investigations, and
public health interventions …”
Under HIPAA, 45 CFR 164.501, a public health authority is defined as “an agency or authority of the United
States, a State… a political subdivision of a State . . . that is responsible for public health matters as part of its
official mandate.”
Therefore, to the extent that a public health authority is authorized by law to collect or receive information for
public health purposes, covered entities may disclose PHI to such public health authority without the patient’s
authorization.
CDC has published guidance concluding that the report of NHSN data from healthcare institutions to
CDC does not violate HIPAA privacy standards. Specifically, CDC has stated:
The HIPAA Privacy Rule applies to the NHSN under the following:



CDC is a public health authority authorized by law to receive patient health data.
NHSN is a public health activity for which identifiable health data may be shared without an individual
patient's authorization.
Hospitals disclosing individually identifiable NHSN data must comply with the Privacy Rule’s
requirements applicable to all covered entities, including the accounting requirements. [2]
Just as CDC is a public health authority, MDH is a public health authority that is responsible for public health
matters as part of its official mandate. MDH has broad statutory authority to collect or receive data for public
health purposes. Specifically, Minnesota Statutes, section 144.05, §1(a) states that:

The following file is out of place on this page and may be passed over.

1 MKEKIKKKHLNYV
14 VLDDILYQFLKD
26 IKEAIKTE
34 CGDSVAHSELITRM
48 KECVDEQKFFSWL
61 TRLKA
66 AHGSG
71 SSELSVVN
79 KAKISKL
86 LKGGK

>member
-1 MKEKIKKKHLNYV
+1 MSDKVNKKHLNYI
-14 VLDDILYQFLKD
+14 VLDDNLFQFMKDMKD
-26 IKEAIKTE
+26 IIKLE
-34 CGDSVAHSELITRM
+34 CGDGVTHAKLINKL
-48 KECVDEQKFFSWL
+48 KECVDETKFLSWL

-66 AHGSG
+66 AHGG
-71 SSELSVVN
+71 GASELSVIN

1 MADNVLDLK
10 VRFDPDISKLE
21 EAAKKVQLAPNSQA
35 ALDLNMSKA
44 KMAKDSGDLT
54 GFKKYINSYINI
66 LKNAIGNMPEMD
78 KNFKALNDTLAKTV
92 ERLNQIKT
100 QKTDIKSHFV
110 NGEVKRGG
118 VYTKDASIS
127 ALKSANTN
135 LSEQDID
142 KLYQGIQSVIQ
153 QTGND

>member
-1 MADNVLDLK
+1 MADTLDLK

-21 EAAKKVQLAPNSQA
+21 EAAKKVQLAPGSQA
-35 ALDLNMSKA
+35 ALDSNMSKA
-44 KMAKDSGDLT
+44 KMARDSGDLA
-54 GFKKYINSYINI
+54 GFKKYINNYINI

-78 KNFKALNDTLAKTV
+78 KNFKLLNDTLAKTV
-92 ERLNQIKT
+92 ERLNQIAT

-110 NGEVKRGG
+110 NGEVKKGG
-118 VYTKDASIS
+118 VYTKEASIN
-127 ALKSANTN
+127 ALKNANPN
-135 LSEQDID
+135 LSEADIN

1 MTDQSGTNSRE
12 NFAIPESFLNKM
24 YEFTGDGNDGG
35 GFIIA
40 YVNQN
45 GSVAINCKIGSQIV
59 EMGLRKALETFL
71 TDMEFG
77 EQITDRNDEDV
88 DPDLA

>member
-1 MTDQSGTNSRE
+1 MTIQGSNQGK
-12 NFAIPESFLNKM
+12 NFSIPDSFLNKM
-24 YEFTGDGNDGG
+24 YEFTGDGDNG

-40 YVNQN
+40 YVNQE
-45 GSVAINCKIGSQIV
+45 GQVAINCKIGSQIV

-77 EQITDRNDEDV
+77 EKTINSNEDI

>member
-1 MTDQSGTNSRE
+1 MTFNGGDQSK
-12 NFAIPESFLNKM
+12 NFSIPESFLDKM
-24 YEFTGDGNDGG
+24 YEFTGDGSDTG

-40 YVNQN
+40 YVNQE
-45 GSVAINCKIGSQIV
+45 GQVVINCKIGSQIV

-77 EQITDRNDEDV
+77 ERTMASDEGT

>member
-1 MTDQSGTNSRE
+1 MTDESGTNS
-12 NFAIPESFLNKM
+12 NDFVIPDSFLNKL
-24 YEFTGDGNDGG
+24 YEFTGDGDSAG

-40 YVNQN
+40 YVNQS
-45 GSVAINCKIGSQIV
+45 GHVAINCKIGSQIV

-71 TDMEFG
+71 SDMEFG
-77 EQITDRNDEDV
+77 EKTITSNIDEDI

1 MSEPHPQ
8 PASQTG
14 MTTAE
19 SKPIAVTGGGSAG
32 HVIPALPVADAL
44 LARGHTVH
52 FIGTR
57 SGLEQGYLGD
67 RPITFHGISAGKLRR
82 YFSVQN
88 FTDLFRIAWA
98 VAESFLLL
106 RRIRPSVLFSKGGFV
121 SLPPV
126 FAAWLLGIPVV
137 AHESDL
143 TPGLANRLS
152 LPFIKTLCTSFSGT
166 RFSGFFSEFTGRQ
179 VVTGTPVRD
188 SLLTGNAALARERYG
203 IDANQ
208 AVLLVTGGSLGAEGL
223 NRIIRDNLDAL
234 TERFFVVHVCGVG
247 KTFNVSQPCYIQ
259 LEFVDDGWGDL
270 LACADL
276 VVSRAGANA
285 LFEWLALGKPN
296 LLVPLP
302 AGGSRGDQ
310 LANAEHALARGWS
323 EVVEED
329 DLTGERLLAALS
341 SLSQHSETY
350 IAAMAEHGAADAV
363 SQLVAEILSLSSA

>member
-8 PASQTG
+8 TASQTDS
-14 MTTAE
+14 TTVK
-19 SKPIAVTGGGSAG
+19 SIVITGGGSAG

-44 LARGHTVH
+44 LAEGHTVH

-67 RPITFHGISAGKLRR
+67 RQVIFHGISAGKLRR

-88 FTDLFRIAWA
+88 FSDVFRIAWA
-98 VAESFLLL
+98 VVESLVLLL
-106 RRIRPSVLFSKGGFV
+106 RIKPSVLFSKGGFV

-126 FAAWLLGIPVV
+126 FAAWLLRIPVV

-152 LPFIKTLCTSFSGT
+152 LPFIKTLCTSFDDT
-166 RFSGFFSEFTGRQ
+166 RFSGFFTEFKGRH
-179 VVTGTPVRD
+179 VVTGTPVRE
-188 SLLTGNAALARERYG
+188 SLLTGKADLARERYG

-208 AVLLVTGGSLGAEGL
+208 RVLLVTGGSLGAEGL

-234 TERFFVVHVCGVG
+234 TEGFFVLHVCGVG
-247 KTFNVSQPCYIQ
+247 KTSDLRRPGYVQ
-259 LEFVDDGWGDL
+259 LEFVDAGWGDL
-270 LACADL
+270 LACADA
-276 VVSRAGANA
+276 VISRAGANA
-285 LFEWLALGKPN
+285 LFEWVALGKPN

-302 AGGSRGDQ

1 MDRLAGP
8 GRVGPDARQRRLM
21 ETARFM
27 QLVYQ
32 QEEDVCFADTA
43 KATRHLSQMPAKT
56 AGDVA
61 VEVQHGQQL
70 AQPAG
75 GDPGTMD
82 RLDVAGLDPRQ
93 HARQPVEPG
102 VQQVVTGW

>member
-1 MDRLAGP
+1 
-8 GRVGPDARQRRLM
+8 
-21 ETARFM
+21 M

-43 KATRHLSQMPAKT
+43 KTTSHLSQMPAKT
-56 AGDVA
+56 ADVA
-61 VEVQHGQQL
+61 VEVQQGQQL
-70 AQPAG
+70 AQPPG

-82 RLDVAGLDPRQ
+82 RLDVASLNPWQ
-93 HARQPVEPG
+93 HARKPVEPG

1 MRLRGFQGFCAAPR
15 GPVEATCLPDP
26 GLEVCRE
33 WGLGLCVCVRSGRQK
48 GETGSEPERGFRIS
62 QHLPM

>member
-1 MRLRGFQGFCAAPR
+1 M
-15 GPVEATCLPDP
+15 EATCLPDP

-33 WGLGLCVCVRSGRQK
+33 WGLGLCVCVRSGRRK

The state commissioner of health shall have general authority as the state's official health agency
and shall be responsible for the development and maintenance of an organized system of
programs and services for protecting, maintaining, and improving the health of the citizens. This
authority shall include but not be limited to the following:
(a) Conduct studies and investigations, collect and analyze health and vital data, and identify and
describe health problems…
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When CDC provides the information in NHSN to MDH pursuant to the DUA, it is allowed under HIPAA
privacy rules because of the status of MDH as a public health authority and the fact that NHSN is a public
health activity for which identifiable health data may be shared without an individual patient’s authorization.
With regard to MDH’s access to NHSN data sent to CDC, covered entities may follow their usual procedures
for logging the disclosure of information for public health purposes. Such logs may be general and not patientspecific, as per guidance from the CDC and DHHS. [1].
Analysis Summary
In summary, Minnesota Statutes, section, 144.05, §1(a) allows MDH to collect and receive health data for
public health purposes; MDH is a public health authority under HIPAA and NHSN is a public health activity.
Therefore, under HIPAA, healthcare institutions and providers can share patient-identifiable HAI data reported
through CDC/NHSN with MDH without patient authorization.
Footnotes
1.
2.
3.
4.
CDC and the U.S. Department of Health and Human Services, HIPAA Privacy Rule and Public Health: Guidance from the CDC
and the U.S. Department of Health and Human Services, MMWR May 2, 2003, available at
http://www.cdc.gov/mmwr/pdf/wk/mmsu5201.pdf.
CDC, National Healthcare Safety Network, Frequently Asked Questions About NHSN,
http://www.cdc.gov/nhsn/faqs/FAQ_general.html (last visited August 20, 2013).
CDC, National Healthcare Safety Network, Frequently Asked Questions About HIPAA Privacy Rule,
http://www.cdc.gov/nhsn/faqs/FAQ_HIPPArules.html (last visited August 20, 2013).
CFR is the Code of Federal Regulations.
9/16/2013
Infectious Disease Epidemiology, Prevention and Control Division
PO Box 64975 • St. Paul, MN 55164 • (651) 201-5414
http://www.health.state.mn.us
An equal opportunity employer